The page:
Interview with Lizzy Weiss, the Creator of Switched at Birth

Lizzy WeissSigning Savvy users love Switched at Birth and have submitted several questions to ask Lizzy Weiss, the creator of Switched at Birth. A big thank you to Lizzy for answering the fan questions and thank you to everyone that submitted questions - Jackie B., Courtney B., Denise B., Katie C., Tracy Anne H., Ray K., Chloe L., Sarah P., Julie S., and Lili Lan V.

What was your motivation for creating the show?

I’m a writer so I’m always looking for great stories and when I heard about two middle-aged women who discovered that they had been switched at birth, I knew that making them teenagers would make a really interesting examination of nature vs. nurture. The decision to make one of the girls deaf came later, so it wasn’t the primary inspiration for the show; it was more of an extra complication to the main hook.

Did you have ties to the Deaf community prior to creating the show?

I took a class in college called Theater of the Deaf in which we had to perform monologues, songs, and poems in sign language. When I decided to make one of the girls different in some way to create more conflict with her birth family, I instantly knew that I wanted her to be deaf. (Take unusual classes in college even if they don’t fulfill requirements! They’ll pay off in ways you can’t anticipate later!)

What sort of background research did you do in creating the show?

I saw documentaries on deaf history and the cochlear implant debate; I read memoirs and lurked on deaf blogs and forums; and most importantly, I visited Marlton School for the Deaf in Los Angeles and interviewed multiple classes of students about their lives.

How was Katie Leclerc selected for the role of Daphne? How did she feel about acting with a deaf accent and is it difficult for her?

We had an open call for the part of Daphne so that we could be more inclusive and provide an opportunity to someone who wasn’t in the system (i.e. not just people with agents). People drove for hours to audition and spoke to me about the script and how much it meant to them to have a deaf protagonist; it was very moving. Katie nailed the audition in every way: in her acting, being fluent in ASL, plus the extra little magic of having the same coloring as Lea Thompson, who we knew we wanted to cast as the part of her biological mother.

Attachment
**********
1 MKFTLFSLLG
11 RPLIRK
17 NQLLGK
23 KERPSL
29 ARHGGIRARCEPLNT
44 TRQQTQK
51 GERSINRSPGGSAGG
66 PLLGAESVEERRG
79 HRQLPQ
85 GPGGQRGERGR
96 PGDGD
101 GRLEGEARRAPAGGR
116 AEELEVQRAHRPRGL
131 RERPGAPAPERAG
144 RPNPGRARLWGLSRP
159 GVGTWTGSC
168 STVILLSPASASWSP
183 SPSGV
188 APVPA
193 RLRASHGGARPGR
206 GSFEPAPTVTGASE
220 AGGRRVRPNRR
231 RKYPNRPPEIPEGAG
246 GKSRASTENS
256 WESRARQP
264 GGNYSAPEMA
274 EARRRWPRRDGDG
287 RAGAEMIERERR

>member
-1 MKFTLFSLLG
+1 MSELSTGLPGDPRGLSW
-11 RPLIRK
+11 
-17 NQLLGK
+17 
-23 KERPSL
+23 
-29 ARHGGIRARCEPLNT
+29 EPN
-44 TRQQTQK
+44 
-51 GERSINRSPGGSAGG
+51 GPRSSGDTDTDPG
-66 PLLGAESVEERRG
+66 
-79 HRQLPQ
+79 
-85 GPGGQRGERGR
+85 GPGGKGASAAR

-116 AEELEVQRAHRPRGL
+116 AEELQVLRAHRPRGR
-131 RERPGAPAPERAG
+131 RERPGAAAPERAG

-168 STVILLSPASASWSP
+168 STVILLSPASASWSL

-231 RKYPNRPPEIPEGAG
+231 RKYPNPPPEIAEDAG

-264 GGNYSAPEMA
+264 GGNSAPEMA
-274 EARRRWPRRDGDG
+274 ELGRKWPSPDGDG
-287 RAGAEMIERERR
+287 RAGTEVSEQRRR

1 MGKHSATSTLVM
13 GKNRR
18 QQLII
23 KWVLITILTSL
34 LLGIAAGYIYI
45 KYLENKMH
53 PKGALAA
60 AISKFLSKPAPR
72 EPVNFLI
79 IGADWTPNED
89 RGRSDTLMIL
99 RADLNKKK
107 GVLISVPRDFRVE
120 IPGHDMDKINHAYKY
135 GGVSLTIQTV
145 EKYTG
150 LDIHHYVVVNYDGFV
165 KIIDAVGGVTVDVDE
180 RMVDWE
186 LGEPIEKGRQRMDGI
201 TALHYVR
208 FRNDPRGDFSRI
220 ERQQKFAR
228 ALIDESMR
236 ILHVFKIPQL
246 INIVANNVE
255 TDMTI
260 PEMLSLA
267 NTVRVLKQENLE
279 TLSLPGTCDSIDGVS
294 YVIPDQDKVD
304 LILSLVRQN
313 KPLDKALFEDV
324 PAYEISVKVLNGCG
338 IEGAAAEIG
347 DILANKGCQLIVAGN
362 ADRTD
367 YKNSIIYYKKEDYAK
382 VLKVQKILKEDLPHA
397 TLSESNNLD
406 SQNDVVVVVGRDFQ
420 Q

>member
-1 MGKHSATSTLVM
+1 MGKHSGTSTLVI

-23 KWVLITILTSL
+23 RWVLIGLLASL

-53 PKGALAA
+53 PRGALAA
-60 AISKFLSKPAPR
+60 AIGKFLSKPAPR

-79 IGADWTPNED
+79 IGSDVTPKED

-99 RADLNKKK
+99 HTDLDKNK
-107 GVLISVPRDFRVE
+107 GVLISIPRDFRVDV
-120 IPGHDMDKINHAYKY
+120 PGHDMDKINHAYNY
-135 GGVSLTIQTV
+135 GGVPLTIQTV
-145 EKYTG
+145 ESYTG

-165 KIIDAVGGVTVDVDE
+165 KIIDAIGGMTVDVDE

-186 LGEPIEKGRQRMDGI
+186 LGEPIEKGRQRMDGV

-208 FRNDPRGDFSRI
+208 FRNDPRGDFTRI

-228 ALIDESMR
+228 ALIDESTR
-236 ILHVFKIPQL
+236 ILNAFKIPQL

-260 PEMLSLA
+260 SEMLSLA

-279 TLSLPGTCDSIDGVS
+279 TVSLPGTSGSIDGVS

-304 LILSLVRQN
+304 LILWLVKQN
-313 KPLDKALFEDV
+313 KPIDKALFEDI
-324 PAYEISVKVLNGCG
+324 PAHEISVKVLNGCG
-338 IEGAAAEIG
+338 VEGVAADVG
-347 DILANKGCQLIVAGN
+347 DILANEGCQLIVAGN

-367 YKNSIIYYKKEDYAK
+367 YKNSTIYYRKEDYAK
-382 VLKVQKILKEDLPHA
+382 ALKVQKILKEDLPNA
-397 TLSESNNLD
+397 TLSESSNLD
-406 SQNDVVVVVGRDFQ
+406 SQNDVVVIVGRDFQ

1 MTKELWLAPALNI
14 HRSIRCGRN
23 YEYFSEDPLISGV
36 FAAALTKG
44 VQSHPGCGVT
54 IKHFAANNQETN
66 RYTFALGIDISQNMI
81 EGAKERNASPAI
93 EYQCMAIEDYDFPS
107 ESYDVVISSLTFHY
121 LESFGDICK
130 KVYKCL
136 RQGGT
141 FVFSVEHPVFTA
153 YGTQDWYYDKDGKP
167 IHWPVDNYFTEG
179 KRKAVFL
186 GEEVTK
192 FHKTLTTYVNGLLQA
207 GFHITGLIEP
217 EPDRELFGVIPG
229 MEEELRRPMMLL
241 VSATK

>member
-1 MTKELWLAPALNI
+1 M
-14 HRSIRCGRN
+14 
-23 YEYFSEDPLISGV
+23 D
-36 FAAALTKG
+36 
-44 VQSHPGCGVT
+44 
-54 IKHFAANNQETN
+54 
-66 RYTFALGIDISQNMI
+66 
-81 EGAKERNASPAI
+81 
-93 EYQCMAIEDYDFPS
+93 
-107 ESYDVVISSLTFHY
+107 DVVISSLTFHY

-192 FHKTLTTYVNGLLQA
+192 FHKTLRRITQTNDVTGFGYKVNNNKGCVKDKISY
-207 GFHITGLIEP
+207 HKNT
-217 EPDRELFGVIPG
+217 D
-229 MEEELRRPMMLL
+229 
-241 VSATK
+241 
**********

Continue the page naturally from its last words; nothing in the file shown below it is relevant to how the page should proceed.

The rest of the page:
But Katie is hard of hearing (from Meniere’s Disease) and I knew that I wanted Daphne to be more deaf than Katie in order to provide more anxiety and conflict with her bio family. We asked her if she would be comfortable coming back and auditioning again with a deaf accent and she said she felt very comfortable since she has been around deaf people her whole life. She worked with her sister (who is deaf) to map out which syllables would be difficult for her; I think by now, 93 episodes in, it’s pretty much second nature.

In the show, Regina stopped signing to Daphne because of an injury. Was there a behind-the-scenes reason she stopped?

Sadly, there was. It was a true heartbreak for all of us that Constance had to stop signing. All of the other actors got to learn gradually because their characters learned slowly over time. But Regina was supposed to be fluent when we met her, so she had to do a crash course in ASL. Everyone’s hands are different and for some reason, the repetitive motion of so much practicing gave her carpal tunnel syndrome (especially after an eight-hour day of shooting a key scene in episode 8, ‘Pandora’s Box,’ in Season 1 in which Regina reveals a huge secret). In any case, her doctors required her to stop signing altogether. Luckily, at the same time, so many of the other characters started signing that it didn’t affect the texture of the show, and the amount of ASL that I wanted.

How long did it take the hearing actors to learn sign language?

We have an ASL master (Jack Jason, who is also Marlee Matlin’s long-time interpreter) who teaches all of the actors their signs for their lines weekly. He is available for tutoring; he makes videos for them; and he is on set for every sign language scene to correct or guide them. Sometimes I consult with him as well when new characters are learning ASL and we talk about what level we want them to be at, or what sign to use in a certain scene, or when they should fingerspell, things like that.

Does anyone use Signing Savvy associated with the show?

I don’t think so but I tell everyone about it! I love the sign of the day. Every morning, my kids (ages 5 and 7) and I check it at breakfast and we learn it together! And I teach my daughter’s kindergarten class a new song every week. This week we are going to do animals and if a kid asks me an animal I don’t know, I’ll just look it up in the dictionary!

What's your favorite sign?

Penguin! Pirate. Love. Octopus. Submarine. Turtle. Rainbow. Friend. Always and forever. So many!

Switched at Birth is actually what inspired me to learn ASL! Is there an interpreter on set at all times for crew members who may not know ASL but need to interact with the Deaf actors? 

Every deaf actor has their own interpreter at all times on set, so when the director needs to block a scene or the assistant director needs them in make-up or I need to give a note, we use the interpreters. I’m trying to use my sign language these days but sometimes we have to be fast so I use a mixture of my signs and the interpreter.

Has the show gotten a lot of positive feedback about its use with Deaf actors and ASL?